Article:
3.You don’t properly budget for software. I’m going to keep this one simple… every company out there can afford our software. No exceptions. If you think you can’t, then you’re either thinking about it wrong or you’re not really an established company. To show you what I mean, we’ll take a very conservative real-world example.
Let’s say your company makes in $500,000 in revenue per year. If you purchase the ConstructionOnline Commercial Unlimited package - the most expensive subscription option we offer - you’ll pay $6468 per year. This comes out to only 1.3% of your company’s overall budget for something that is impacting your entire company, every day. This doesn’t even account for all the time and money you’ll save by using the software, which often pays for itself within the first month. If you don't think your success is worth this kind of financial investment, then you’re not ready for software.
4. You’re stuck on how you used to do things. Imagine for a second that you’ve spent years doing grading work with nothing but basic tools - a shovel, a hoe, a tamp, and your keen eyesight. Then, after years spent perfecting your methods with your rudimentary tools, you're introduced to bulldozers, excavators, and graders. You see them in action, and know that with these new tools, you can get the same work done in a fraction of the time and with improved precision. Would it make sense to stick with your manual methods because they are what you are used and you don’t want to take the time to learn how to operate this new machinery?
Most construction professionals would agree that this sounds insane - if you can afford the equipment, then of course you would want to use it. However, this common-sense approach often falls short when it comes to software. Tools like ConstructionOnline offer a faster, more precise way to do the same work you’ve been doing. In many cases, this means a different way of doing these things – after all, you can’t expect to get new results with the same old methods. You don’t look for software because you’re doing everything perfectly, you look because there are areas of your business that need improvement. When you adopt a new software, embrace the new methods that will get you where you need to be. If you aren’t open to doing things differently, then you aren’t ready for software.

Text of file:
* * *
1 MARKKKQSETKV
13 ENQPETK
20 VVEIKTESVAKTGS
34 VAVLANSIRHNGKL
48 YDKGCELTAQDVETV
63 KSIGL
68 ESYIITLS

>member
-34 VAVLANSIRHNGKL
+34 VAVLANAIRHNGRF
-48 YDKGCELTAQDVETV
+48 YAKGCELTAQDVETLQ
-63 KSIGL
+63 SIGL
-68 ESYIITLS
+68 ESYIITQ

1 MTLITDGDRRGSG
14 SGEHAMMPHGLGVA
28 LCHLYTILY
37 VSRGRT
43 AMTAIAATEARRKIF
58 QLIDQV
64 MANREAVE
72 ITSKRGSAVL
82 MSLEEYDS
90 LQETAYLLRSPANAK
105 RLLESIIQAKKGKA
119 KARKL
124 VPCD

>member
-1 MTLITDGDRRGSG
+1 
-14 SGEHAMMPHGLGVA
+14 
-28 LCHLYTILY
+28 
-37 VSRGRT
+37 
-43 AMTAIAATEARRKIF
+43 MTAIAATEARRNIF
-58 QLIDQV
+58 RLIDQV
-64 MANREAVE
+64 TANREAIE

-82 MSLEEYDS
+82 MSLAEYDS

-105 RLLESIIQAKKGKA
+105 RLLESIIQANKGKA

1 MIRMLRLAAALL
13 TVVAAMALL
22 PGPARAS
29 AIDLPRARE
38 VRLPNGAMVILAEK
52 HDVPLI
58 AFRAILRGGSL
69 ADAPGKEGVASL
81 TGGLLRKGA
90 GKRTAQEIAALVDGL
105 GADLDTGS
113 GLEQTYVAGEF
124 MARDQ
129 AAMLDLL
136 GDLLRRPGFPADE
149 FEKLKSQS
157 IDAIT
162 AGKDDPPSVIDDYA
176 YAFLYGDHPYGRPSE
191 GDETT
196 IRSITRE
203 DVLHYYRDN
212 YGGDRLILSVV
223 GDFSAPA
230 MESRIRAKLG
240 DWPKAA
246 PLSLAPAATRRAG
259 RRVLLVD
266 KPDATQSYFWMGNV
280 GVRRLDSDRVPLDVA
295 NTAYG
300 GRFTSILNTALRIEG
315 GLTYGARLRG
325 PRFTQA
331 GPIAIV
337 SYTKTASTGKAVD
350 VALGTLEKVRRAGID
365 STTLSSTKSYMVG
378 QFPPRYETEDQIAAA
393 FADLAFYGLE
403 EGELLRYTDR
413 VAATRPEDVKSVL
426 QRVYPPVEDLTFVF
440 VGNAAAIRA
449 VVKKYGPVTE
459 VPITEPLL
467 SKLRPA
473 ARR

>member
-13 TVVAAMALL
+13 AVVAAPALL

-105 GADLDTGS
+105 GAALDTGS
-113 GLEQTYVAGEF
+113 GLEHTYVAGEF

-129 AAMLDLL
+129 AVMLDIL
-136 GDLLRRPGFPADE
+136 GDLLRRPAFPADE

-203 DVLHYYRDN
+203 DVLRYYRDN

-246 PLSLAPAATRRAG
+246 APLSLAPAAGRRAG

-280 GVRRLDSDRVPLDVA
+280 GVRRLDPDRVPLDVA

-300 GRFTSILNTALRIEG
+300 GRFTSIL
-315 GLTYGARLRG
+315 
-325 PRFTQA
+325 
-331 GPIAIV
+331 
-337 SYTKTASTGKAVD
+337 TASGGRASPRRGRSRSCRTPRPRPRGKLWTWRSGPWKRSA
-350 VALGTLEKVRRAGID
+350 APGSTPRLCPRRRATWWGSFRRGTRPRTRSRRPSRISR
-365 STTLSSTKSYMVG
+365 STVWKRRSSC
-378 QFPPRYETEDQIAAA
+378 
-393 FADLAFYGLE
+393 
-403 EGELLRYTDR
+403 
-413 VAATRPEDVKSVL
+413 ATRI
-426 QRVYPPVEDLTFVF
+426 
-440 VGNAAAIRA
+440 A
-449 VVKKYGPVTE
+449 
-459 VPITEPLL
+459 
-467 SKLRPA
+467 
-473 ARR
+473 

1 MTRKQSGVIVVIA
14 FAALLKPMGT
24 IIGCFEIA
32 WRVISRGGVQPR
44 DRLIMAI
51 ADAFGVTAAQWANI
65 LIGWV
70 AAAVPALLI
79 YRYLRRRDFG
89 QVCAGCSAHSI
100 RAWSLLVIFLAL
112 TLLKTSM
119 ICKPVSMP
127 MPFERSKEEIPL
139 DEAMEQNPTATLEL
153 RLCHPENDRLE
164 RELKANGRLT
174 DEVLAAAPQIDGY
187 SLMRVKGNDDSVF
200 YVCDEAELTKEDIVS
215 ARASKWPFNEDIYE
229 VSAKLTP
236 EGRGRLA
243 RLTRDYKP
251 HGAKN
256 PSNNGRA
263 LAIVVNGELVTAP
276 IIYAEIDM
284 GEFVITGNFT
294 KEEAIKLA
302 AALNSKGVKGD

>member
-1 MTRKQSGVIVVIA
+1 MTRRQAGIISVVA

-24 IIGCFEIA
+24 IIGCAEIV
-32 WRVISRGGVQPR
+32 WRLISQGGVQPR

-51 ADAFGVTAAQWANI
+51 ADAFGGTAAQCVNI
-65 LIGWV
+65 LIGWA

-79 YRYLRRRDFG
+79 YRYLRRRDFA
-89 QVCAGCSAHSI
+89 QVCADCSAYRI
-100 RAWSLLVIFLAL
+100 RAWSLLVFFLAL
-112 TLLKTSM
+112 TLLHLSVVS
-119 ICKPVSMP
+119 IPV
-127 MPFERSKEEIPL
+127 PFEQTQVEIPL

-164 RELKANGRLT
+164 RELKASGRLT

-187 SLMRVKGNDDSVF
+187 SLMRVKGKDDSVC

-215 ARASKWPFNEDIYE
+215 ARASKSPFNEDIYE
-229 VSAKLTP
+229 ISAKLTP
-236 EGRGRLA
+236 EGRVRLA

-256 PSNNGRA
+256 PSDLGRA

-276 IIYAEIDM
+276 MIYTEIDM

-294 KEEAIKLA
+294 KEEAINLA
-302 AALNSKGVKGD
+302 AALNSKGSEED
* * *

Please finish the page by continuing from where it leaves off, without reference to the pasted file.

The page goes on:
5. You don’t have the time. This is an excuse that anybody in the construction industry can use, yet only some companies do. When I’m told this is the reason for not getting on board with software, it always means one of two things:
- For some, it's not that you don’t have time, but that you won’t make time. Everybody has a limited amount of time to spend during the day and no shortage of choices on where it needs to be spent. If you would rather spend your time on matters other than software implementation, there’s nothing wrong with that, but it definitely means that you aren’t ready to invest the effort necessary to make a software solution work for your business.
- For others, there is less emphasis on the clock and more emphasis on the person – I personally don’t want to devote my time to the implementation of software. This often comes from company presidents that want to be involved in software selection, but can’t or won't make time to learn how to use the tools they're buying. Often, this individual isn't going to be using the software all that much anyway. To him, I say - delegate! Find someone on staff that you trust to head up the implementation and let them lead the charge.
Implementing software might be an uphill climb, but every day you put it off that hill gets steeper and steeper - and eventually, you will find yourself facing a mountain. If you can’t make time to invest in the success of your team, you’re not ready for software.
Whether you’re looking for construction management software or have already begun using it, these are all equally important points to consider heavily when evaluating the potential success of software at your company. I have helped hundreds of companies find success with UDA Software, and unfortunately, I've also encountered many failures along the way. Every failure I've witnessed can be attributed to one or more of the five instances I've outlined above. Every success I've witnessed can be attributed to proactively addressing the five instances I've outlined above. Which one will you be?